The age-old question in anthropology asks: what makes us human? Some say tool use (but see this), and others argue that it is our brains, referring to the size and cognitive ability. But what if there is more to it?
A new study published in Nature Ecology and Evolution argues that the way the different parts of the brain—the cerebral cortex comprised of the frontal, parietal, temporal, and occipital lobes, and the cerebellum—may also play a role in what makes us human. The study was led by Gabriele Sansalone from the University of New England in Australia and investigated the notion that different cortical areas evolved independently from each other to develop unique, functional specializations. But, more recent studies suggest that there may be some integration between these areas, which could result in highly specialized brain functions.
As such, the researchers used 3D geometric morphometric methods—or the measurement of a given object in abstract space to produce X, Y, and Z coordinates for later statistical analysis—to analyze brain shape in primates. Brain shape was studied using endocasts, or the 3D representative space of the brain within the skull.
Results suggested that modern humans retain high levels of covariation between the cortical areas into adulthood. In other words, this means that the different cortical areas (the areas of the brain located in the cerebral cortex, like the motor cortex associated with movement or the prefrontal cortex associated with problem-solving, emotion, and thought) are related and integrated. The fact that the high levels of covariation lasts into adulthood is unique among humans; in non-human primates, the higher covariation levels are only found in juveniles.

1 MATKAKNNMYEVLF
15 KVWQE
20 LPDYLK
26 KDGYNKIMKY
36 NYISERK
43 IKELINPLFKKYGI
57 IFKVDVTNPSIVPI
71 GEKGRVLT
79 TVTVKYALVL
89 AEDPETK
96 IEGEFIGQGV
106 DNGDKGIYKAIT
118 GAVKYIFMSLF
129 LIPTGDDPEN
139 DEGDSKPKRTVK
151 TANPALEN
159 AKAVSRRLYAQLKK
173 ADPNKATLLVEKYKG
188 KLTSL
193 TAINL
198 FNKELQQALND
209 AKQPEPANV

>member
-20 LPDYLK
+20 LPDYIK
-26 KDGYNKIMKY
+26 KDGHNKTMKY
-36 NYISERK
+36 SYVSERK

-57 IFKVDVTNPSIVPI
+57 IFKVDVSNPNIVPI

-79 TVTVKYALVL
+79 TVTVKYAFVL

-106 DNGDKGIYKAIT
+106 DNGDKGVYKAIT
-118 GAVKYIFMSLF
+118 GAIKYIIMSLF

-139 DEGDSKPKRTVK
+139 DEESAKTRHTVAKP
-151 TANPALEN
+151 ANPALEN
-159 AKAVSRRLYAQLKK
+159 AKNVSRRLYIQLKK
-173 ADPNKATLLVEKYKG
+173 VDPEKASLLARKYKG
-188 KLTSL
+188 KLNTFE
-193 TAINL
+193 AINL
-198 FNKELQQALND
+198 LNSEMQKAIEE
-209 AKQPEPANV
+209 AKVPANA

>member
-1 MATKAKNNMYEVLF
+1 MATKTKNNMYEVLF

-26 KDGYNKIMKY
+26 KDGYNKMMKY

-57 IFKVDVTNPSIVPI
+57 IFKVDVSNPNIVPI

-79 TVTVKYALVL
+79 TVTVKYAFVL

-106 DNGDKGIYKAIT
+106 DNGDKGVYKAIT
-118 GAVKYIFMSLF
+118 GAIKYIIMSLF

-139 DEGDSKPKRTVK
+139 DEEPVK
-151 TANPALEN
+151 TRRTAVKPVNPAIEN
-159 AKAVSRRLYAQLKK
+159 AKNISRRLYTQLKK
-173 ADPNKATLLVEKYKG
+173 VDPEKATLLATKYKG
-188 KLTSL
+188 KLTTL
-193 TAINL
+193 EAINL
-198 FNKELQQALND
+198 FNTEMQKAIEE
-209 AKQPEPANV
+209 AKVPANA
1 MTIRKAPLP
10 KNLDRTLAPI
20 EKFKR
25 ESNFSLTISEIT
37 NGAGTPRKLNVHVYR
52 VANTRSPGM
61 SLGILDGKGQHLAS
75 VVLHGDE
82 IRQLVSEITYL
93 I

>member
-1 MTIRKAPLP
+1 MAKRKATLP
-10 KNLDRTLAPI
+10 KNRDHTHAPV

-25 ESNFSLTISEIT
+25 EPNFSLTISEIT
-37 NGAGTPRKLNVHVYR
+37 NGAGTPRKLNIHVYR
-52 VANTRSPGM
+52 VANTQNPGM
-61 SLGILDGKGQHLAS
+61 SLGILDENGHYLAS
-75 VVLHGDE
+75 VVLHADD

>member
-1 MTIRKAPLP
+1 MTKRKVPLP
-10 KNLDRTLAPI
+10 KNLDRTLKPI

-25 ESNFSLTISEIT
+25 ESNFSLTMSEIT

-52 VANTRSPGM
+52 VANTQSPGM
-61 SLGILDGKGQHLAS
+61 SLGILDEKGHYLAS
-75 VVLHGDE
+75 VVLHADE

However, the most interesting result came from the analysis of modern human and Neandertal endocasts. Results show that the strong covariation between different cortical areas happened in both modern humans and Neandertals, suggesting that an integrated brain evolved in both species. As such, these results support the idea that high covariation in the brain might have played a large role in the evolution of both species—including the evolution of cognitive capabilities and complex behaviors.
These findings mean that humans and Neandertals are—once again—more unique than had been previously thought. Human (and Neandertal) brains are not just bigger than those of other primates but are more complex and deeply integrated, lasting through adulthood. Developmental biology tells us that there is a greater capacity for learning in juveniles. Still, if humans retain these high levels of covariance into adulthood, that means we can also learn as adults. The same goes for Neandertals, which means the line between what it means to be human and what it means to be Neandertal is becoming harder to see.
Sources: Literary Hub, Labroots, Nature Ecology and Evolution, LiveScience